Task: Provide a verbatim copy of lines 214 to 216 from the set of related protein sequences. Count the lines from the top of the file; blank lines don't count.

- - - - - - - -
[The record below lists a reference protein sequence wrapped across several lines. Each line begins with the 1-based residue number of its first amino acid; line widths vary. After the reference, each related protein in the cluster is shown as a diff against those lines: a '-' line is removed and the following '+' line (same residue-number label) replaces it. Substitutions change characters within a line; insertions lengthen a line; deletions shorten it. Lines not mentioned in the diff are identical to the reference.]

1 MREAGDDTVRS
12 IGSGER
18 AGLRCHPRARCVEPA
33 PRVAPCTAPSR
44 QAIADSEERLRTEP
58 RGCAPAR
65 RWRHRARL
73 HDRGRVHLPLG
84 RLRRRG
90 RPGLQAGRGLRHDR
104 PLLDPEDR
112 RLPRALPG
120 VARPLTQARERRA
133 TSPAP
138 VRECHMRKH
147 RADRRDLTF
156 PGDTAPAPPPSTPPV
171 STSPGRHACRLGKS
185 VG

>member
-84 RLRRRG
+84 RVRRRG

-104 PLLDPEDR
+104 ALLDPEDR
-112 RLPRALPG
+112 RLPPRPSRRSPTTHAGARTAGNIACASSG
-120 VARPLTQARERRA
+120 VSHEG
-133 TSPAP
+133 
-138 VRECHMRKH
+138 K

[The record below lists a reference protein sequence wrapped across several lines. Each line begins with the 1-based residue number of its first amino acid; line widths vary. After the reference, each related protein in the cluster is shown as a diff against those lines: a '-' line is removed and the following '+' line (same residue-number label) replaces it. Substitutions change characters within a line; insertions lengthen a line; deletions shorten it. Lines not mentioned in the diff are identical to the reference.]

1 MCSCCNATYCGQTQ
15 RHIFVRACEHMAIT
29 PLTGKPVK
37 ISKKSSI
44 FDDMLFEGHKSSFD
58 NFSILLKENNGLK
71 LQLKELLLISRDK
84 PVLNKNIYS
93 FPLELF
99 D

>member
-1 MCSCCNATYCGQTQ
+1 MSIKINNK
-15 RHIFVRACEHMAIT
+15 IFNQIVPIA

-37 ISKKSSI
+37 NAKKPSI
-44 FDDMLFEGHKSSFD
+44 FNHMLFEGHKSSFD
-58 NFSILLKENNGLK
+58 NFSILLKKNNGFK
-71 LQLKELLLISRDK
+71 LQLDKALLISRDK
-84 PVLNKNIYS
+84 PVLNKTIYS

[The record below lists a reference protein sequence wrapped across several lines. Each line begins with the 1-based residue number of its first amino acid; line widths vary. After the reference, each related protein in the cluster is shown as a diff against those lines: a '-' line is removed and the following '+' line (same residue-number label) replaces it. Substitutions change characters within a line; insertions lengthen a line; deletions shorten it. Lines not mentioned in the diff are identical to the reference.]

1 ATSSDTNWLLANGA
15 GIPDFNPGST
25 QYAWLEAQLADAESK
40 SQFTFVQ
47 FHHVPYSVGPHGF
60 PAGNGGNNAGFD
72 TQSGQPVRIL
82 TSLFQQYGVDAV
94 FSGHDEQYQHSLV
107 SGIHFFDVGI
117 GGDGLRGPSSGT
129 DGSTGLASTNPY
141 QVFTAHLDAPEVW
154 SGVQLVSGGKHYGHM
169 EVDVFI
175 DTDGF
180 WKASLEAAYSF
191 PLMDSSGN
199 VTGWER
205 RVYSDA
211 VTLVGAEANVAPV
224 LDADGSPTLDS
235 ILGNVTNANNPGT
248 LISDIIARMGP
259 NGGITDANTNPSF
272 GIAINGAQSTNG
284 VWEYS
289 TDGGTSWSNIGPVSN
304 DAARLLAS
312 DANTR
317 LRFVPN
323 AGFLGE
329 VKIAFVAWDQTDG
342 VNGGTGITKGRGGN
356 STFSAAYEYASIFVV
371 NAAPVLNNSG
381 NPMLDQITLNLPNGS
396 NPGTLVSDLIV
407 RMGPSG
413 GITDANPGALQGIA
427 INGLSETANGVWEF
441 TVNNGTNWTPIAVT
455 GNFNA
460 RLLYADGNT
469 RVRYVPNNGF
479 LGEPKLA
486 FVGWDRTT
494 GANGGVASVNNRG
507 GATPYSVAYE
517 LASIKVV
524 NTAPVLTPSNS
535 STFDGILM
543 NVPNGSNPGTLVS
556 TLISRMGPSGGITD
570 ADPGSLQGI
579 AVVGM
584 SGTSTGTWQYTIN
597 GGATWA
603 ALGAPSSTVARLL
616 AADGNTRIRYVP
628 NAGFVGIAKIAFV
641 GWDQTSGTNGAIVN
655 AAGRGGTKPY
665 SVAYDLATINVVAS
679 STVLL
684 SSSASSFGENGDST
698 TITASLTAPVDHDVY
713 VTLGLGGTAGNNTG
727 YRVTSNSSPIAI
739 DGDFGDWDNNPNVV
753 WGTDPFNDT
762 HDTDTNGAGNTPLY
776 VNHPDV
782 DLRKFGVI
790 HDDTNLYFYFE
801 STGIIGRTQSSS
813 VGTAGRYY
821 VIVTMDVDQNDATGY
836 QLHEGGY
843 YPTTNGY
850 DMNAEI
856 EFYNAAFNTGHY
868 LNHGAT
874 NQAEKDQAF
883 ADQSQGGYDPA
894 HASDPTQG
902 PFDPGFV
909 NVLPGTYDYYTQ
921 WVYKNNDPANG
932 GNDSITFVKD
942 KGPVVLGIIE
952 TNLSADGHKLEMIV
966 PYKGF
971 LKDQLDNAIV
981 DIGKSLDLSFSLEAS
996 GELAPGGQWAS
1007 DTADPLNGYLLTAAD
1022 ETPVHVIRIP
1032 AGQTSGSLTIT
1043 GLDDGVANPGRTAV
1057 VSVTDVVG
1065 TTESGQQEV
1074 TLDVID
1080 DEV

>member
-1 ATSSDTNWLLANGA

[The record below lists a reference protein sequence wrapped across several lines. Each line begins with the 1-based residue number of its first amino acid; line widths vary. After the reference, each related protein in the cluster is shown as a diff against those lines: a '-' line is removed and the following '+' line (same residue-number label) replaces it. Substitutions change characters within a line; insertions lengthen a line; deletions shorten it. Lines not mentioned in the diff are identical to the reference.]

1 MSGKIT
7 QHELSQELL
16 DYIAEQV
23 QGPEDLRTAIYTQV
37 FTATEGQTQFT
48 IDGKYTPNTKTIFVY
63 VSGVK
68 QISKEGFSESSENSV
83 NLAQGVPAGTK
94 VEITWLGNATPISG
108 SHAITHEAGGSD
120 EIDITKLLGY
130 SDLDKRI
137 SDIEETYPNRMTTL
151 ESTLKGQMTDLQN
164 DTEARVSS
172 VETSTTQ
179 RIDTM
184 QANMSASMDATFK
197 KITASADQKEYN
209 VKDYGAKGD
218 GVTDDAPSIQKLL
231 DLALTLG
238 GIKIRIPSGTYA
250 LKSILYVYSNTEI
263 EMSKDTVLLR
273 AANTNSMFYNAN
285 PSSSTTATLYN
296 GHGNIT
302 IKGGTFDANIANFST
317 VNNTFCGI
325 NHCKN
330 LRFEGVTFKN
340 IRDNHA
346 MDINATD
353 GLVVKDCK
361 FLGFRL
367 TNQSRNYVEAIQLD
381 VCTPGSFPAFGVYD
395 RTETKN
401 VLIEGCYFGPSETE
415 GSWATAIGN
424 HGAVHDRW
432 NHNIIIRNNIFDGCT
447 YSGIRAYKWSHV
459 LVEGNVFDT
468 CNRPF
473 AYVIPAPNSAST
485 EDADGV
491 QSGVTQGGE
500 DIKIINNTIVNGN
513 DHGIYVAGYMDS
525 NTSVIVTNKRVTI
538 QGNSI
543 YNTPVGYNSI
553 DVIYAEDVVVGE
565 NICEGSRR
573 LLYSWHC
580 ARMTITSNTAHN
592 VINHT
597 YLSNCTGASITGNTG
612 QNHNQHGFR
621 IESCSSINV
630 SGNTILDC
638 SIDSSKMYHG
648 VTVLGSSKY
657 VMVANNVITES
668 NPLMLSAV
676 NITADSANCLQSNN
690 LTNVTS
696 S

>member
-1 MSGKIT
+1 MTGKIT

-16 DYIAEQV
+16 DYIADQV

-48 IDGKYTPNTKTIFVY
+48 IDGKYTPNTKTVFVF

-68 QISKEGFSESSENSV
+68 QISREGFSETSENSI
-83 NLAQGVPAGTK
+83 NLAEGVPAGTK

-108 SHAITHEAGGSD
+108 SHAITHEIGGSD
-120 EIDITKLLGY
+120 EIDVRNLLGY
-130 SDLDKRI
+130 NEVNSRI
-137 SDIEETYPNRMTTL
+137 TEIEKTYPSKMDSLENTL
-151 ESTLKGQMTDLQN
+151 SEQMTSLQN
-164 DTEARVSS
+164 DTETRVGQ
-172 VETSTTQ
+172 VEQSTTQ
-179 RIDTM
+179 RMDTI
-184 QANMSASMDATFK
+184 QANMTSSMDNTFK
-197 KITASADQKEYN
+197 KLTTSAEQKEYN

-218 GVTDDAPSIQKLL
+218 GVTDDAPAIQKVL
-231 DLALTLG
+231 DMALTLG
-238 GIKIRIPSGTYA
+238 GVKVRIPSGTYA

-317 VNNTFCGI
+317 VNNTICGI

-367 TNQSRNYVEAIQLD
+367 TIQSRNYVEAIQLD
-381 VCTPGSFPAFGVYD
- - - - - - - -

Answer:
468 CNRPF
473 AYVIPAPNSAST
485 EDADGV